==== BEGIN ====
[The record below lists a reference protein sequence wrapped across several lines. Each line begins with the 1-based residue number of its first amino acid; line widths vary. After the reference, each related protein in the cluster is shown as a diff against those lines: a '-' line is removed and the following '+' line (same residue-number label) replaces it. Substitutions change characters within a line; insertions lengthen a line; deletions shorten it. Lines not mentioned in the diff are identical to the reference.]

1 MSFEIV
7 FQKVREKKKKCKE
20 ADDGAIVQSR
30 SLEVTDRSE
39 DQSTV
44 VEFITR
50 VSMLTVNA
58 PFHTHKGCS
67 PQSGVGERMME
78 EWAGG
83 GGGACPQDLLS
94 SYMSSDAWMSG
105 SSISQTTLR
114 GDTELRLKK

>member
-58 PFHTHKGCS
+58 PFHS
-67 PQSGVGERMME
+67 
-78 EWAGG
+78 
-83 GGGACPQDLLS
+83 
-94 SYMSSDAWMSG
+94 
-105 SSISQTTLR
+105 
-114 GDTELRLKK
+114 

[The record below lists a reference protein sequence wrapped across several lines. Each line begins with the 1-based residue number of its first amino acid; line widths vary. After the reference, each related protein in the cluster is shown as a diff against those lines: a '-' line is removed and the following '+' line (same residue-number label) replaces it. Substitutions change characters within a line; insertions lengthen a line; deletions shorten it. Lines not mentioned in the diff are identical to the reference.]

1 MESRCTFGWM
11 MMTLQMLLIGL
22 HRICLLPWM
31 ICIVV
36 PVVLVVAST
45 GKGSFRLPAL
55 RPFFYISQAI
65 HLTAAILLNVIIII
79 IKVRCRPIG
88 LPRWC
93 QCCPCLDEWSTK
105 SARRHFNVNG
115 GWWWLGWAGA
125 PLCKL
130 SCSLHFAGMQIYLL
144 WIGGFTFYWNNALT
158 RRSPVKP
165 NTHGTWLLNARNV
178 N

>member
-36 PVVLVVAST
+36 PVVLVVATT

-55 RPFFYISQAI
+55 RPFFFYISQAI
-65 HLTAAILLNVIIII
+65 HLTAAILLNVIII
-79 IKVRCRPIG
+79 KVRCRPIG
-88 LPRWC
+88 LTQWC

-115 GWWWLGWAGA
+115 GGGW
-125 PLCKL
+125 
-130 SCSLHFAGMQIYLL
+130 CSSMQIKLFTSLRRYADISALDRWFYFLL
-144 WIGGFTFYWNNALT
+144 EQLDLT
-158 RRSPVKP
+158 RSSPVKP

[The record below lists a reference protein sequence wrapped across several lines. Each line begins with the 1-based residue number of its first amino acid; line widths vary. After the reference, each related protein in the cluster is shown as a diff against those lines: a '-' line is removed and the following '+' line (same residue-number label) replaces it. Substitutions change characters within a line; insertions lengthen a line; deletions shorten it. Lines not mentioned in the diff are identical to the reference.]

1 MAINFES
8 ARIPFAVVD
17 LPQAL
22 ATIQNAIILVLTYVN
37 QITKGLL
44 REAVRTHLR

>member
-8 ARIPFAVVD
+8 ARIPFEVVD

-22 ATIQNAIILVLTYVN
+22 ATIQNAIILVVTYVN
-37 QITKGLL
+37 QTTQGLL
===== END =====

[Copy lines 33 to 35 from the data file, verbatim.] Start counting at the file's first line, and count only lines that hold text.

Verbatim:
11 MMTLQMLLIGL
22 HRICLLPWM
31 ICIVV